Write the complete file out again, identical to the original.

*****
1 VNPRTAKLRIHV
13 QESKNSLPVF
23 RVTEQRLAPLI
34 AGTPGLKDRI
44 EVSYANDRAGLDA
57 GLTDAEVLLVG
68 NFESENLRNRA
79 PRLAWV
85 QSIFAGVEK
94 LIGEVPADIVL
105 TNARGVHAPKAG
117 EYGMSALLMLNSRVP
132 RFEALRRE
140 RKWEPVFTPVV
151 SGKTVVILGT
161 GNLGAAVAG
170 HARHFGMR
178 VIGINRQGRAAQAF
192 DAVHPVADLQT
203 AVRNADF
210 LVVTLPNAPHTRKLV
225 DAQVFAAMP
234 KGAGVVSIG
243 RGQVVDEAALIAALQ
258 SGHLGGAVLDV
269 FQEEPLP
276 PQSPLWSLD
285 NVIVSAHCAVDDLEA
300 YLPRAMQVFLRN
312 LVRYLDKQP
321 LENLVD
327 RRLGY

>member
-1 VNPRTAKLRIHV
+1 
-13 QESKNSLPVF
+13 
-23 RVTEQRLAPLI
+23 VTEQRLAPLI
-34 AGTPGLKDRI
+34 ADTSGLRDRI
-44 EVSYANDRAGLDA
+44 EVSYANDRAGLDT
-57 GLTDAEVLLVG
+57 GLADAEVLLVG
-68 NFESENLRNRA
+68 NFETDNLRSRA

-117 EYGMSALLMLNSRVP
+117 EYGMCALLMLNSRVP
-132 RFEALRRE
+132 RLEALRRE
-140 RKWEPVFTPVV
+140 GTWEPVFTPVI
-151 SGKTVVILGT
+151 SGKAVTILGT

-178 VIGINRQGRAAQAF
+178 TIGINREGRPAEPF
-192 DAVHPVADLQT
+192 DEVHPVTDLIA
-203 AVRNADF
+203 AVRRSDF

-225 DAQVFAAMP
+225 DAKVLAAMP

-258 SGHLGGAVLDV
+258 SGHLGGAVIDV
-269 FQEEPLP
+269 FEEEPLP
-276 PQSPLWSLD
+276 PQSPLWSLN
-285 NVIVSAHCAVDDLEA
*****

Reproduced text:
1 VNPRTAKLRIHV
13 QESKNSLPVF
23 RVTEQRLAPLI
34 AGTPGLKDRI
44 EVSYANDRAGLDA
57 GLTDAEVLLVG
68 NFESENLRNRA
79 PRLAWV
85 QSIFAGVEK
94 LIGEVPADIVL
105 TNARGVHAPKAG
117 EYGMSALLMLNSRVP
132 RFEALRRE
140 RKWEPVFTPVV
151 SGKTVVILGT
161 GNLGAAVAG
170 HARHFGMR
178 VIGINRQGRAAQAF
192 DAVHPVADLQT
203 AVRNADF
210 LVVTLPNAPHTRKLV
225 DAQVFAAMP
234 KGAGVVSIG
243 RGQVVDEAALIAALQ
258 SGHLGGAVLDV
269 FQEEPLP
276 PQSPLWSLD
285 NVIVSAHCAVDDLEA
300 YLPRAMQVFLRN
312 LVRYLDKQP
321 LENLVD
327 RRLGY

>member
-1 VNPRTAKLRIHV
+1 
-13 QESKNSLPVF
+13 
-23 RVTEQRLAPLI
+23 VTEQRLAPLI
-34 AGTPGLKDRI
+34 ADTSGLRDRI
-44 EVSYANDRAGLDA
+44 EVSYANDRAGLDT
-57 GLTDAEVLLVG
+57 GLADAEVLLVG
-68 NFESENLRNRA
+68 NFETDNLRSRA

-117 EYGMSALLMLNSRVP
+117 EYGMCALLMLNSRVP
-132 RFEALRRE
+132 RLEALRRE
-140 RKWEPVFTPVV
+140 GTWEPVFTPVI
-151 SGKTVVILGT
+151 SGKAVTILGT

-178 VIGINRQGRAAQAF
+178 TIGINREGRPAEPF
-192 DAVHPVADLQT
+192 DEVHPVTDLIA
-203 AVRNADF
+203 AVRRSDF

-225 DAQVFAAMP
+225 DAKVLAAMP

-258 SGHLGGAVLDV
+258 SGHLGGAVIDV
-269 FQEEPLP
+269 FEEEPLP
-276 PQSPLWSLD
+276 PQSPLWSLN
-285 NVIVSAHCAVDDLEA